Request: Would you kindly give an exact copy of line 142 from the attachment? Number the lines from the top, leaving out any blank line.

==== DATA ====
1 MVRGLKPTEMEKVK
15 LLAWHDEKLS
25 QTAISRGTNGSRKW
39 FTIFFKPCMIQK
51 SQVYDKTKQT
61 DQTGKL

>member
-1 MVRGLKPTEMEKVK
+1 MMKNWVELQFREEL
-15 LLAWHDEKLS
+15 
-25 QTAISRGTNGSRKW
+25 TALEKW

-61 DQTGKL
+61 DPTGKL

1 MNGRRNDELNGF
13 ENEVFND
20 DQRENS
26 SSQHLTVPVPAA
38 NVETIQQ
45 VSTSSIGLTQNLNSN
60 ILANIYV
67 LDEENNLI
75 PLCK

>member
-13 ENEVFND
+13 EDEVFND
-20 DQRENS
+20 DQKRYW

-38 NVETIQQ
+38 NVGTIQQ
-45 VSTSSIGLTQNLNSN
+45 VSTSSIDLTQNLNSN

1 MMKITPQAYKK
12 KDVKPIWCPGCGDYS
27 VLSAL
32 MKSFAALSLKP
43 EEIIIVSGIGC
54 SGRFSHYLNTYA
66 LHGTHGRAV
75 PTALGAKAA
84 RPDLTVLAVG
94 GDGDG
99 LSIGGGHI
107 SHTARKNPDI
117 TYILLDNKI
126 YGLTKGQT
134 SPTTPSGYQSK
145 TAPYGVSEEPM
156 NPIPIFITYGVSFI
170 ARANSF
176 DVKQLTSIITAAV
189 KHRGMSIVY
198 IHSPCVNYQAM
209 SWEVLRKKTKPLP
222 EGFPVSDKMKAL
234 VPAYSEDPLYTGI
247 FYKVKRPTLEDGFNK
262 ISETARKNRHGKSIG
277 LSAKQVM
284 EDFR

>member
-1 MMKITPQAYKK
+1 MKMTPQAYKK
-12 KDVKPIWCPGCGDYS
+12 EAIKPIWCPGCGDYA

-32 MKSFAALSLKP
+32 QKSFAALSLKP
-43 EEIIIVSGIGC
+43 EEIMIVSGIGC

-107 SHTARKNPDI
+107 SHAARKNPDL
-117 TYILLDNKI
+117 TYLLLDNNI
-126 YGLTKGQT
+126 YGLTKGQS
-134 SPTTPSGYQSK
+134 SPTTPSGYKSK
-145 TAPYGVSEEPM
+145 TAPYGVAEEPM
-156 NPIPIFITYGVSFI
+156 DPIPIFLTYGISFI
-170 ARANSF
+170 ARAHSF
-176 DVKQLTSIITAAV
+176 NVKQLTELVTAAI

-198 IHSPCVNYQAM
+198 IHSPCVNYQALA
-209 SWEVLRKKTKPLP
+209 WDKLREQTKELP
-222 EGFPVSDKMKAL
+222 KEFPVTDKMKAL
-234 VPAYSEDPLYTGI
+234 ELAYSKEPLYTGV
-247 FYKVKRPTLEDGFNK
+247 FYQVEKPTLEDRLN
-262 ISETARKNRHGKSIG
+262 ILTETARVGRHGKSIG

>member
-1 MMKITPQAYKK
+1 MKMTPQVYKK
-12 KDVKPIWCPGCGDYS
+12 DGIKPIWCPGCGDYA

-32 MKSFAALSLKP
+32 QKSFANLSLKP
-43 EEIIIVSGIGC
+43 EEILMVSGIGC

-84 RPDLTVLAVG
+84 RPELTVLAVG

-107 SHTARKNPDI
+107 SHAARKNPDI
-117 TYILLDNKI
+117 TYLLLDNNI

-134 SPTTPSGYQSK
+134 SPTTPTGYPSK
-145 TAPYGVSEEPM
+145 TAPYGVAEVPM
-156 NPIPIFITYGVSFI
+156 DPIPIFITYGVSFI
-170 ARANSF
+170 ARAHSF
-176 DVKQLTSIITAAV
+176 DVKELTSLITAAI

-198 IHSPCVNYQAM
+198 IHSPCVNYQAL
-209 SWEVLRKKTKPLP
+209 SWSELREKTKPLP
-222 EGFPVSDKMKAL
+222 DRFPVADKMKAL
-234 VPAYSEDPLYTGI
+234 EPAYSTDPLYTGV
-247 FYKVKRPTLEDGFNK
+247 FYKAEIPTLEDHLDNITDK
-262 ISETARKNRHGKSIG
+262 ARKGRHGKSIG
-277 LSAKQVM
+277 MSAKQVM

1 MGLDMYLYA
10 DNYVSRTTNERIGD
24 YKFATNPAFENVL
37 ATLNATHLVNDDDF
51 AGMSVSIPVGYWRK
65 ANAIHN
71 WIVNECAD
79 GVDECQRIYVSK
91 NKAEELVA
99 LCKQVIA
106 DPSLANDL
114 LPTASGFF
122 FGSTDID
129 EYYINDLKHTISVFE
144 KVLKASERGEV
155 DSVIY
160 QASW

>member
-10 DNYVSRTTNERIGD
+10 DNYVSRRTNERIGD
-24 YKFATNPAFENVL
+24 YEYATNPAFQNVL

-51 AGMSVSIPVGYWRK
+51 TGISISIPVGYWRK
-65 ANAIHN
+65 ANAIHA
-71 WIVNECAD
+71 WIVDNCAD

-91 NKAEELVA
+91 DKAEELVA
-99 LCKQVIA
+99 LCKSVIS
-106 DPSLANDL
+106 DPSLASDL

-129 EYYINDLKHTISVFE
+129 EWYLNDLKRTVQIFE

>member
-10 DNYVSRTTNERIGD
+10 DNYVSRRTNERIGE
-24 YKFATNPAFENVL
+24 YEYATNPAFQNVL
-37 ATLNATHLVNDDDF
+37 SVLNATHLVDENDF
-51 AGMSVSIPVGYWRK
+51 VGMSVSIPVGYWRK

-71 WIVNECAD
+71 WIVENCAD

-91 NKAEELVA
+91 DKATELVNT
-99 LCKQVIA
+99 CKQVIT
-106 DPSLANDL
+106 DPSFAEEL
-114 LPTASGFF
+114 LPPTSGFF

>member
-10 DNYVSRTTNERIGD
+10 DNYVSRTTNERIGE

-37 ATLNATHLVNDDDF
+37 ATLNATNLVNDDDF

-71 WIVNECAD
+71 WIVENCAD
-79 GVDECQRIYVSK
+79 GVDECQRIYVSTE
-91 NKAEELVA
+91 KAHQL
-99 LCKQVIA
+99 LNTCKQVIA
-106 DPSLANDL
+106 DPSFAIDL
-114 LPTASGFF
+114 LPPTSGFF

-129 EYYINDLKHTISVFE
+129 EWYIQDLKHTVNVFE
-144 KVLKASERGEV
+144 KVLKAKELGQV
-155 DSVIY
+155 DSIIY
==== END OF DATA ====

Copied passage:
51 AGMSVSIPVGYWRK